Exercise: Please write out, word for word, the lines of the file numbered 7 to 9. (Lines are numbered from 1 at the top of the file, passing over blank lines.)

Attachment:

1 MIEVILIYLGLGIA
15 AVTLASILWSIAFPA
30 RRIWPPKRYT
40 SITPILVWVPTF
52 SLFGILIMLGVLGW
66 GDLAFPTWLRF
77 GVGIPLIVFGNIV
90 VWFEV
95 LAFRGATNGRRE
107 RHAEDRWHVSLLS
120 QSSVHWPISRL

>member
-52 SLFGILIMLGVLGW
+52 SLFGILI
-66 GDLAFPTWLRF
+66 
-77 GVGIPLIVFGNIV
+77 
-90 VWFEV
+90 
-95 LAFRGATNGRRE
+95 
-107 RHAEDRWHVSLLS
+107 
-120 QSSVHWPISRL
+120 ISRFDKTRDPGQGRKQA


77 GVGIPLIVFGNIV
90 VWFEV
95 LAFRGATNGRRE